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Or else, refusing me, to wed this shepherd;
Keep your word, Silvius, that you'll marry her,
If she refuse me: and from hence I go, 24
To make these doubts all even.

Duke S. I do remember in this shepherd boy
Some lively touches of my daughter's favour.
Orl. My lord, the first time that I ever saw
Methought he was a brother to your daughter;
But, my good lord, this boy is forest-born,
And hath been tutor'd in the rudiments
Of many desperate studies by his uncle,
Whom he reports to be a great magician,
Obscured in the circle of this forest.


Enter TOUCHSTONE and AUDREY. Jaq. There is, sure, another flood toward, and these couples are coming to the ark. Here comes a pair of very strange beasts, which in all tongues are called fools. 38

not cut well, he was in the mind it was: this is called 'the retort courteous.' If I sent him word again, it was not well cut, he would send me word, he cut it to please himself: this is called the 'quip modest.' If again, it was not well cut, he disabled my judgment: this is called the 'reply churlish.' If again, it was not well cut, he would answer, I spake not true: this is called the 'reproof valiant:' if again, it was not well cut, he would say, I lie: this is called the 'countercheck quarrelsome': and so to the 'lie circumstantial,' and the 'lie direct.'

Jaq. And how oft did you say his beard was not well cut?


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Touch. O sir, we quarrel in print; by the book, as you have books for good manners: I Touch. Salutation and greeting to you all! will name you the degrees. The first, the retort Jaq. Good my lord, bid him welcome. This courteous; the second, the 'quip modest;' the is the motley-minded gentleman that I have so third, the 'reply churlish;' the fourth, the 'reoften met in the forest: he hath been a courtier, proof valiant;' the fifth, the countercheck he swears. 43 quarrelsome;' the sixth, the 'lie with circumTouch. If any man doubt that, let him put stance;' the seventh, the 'lie direct.' All these me to my purgation. I have trod a measure; I you may avoid but the lie direct; and you may have flattered a lady; I have been politic with avoid that too, with an 'if.' I knew when seven my friend, smooth with mine enemy; I have un- justices could not take up a quarrel; but when done three tailors; I have had four quarrels, the parties were met themselves, one of them and like to have fought one. 49 thought but of an 'if,' as 'If you said so, then I said so;' and they shook hands and swore brothers. Your 'if' is the only peace-maker; much virtue in 'if.'

Jaq. And how was that ta'en up? Touch. Faith, we met, and found the quarrel was upon the seventh cause. 52

Jaq. How seventh cause? Good my lord, like this fellow.

very well.


Jaq. Is not this a rare fellow, my lord? he's as good at any thing, and yet a fool.

Duke S. He uses his folly like a stalkinghorse, and under the presentation of that he shoots his wit.

Duke S. I like him Touch. God 'ild you, sir; I desire you of the like. I press in here, sir, amongst the rest of the country copulatives, to swear, and to forswear, according as marriage binds and blood breaks. Enter HYMEN, leading ROSALIND in woman's A poor virgin, sir, an ill-favoured thing, sir, but mine own: a poor humour of mine, sir, to take that that no man else will. Rich honesty dwells like a miser, sir, in a poor house, as your pearl in your foul oyster.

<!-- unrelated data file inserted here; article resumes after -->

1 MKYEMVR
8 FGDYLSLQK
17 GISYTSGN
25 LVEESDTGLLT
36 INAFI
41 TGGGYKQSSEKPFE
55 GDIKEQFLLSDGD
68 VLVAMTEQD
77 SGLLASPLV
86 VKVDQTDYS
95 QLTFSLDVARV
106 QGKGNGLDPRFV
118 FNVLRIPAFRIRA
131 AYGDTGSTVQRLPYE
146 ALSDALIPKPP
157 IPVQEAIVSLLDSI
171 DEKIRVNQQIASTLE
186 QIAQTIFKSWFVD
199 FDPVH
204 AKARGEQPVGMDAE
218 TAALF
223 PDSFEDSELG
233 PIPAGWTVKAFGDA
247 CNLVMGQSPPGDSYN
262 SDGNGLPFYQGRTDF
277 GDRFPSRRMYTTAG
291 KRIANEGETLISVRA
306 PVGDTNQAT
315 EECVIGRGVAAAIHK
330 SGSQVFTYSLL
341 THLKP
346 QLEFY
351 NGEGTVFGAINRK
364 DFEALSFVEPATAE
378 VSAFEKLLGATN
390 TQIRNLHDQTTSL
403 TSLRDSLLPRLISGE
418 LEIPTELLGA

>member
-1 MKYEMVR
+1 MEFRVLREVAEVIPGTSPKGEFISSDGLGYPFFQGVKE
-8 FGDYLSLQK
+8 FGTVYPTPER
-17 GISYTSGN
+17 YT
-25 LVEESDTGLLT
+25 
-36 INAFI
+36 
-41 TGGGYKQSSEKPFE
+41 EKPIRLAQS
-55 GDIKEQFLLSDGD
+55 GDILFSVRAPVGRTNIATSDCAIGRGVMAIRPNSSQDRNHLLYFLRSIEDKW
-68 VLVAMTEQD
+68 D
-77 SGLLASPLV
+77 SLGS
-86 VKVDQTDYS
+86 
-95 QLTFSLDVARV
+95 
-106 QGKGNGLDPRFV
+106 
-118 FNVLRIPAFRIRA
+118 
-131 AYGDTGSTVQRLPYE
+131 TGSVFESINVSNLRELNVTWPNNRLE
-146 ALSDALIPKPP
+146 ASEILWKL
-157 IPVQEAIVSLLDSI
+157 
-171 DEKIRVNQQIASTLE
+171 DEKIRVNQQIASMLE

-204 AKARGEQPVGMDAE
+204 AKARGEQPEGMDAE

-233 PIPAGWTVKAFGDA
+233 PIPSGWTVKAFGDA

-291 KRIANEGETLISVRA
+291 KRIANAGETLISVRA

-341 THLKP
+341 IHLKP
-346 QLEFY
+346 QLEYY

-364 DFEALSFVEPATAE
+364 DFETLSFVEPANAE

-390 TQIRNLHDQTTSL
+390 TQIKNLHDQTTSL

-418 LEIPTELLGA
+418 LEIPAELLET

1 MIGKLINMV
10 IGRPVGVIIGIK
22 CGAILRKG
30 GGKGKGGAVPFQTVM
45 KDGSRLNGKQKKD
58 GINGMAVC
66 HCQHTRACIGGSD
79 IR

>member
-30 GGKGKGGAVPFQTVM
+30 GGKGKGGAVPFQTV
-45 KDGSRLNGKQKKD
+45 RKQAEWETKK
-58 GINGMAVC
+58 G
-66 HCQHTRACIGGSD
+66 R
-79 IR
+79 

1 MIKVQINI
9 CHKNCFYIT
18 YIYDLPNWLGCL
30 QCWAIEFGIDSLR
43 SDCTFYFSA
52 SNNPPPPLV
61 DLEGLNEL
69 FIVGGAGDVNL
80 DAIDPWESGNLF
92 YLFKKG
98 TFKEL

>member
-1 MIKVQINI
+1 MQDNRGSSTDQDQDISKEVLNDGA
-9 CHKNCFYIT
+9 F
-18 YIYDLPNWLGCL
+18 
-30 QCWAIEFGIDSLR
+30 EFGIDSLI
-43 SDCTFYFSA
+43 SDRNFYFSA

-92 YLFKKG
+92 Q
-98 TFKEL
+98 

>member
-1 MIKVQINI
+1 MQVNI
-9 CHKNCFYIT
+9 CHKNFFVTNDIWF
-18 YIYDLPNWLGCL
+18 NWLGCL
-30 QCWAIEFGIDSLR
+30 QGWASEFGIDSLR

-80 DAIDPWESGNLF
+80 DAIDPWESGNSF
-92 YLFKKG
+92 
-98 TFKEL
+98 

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clothes, and CELIA.
Still Music.

Hym. Then is there mirth in heaven,
When earthly things made even
Atone together.

Good duke, receive thy daughter;
Hymen from heaven brought her;

Yea, brought her hither,



That thou mightst join her hand with his,
Whose heart within her bosom is.

Ros. [To DUKE S.] To you I give myself, for
I am yours.

[To ORLANDO.] To you I give myself, for I am

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Duke S. If there be truth in sight, you are
my daughter.

Orl. If there be truth in sight, you are my

Phe. If sight and shape be true,
Why then, my love adieu!


Ros. [To DUKE S.] I'll have no father, if you be not he.

[TO ORLANDO.] I'll have no husband, if you be not he:

[ToPHEBE.] Nor ne'er wed woman, if you be not she.

Hym. Peace, ho! I bar confusion:

'Tis I must make conclusion
Of these most strange events:
Here's eight that must take hands
To join in Hymen's bands,

Duke S.


Where, meeting with an old religious man,
After some question with him, was converted 168
Both from his enterprise and from the world;
His crown bequeathing to his banish'd brother,
And all their lands restor'd to them again
That were with him exil'd. This to be true, 172
I do engage my life.
Welcome, young man;
Thou offer'st fairly to thy brothers' wedding:
To one, his lands withheld; and to the other
A land itself at large, a potent dukedom.
First, in this forest, let us do those ends
132 That here were well begun and well begot;
And after, every of this happy number
That have endur'd shrewd days and nights with us,
Shall share the good of our returned fortune, 18
According to the measure of their states.
Meantime, forget this new-fall'n dignity,
And fall into our rustic revelry.
Play, music! and you, brides and bridegrooms all,
With measure heap'd in joy, to the measures fall.
Jaq. Sir, by your patience. If I heard you


If truth holds true contents. [TO ORLANDO and ROSALIND.] You and you no cross shall part:

[TO OLIVER and CELIA.] You and you
are heart in heart:

[ToPHEBE.] You to his love must accord,
Or have a woman to your lord: 141
and you are sure together,
As the winter to foul weather.
Whiles a wedlock hymn we sing,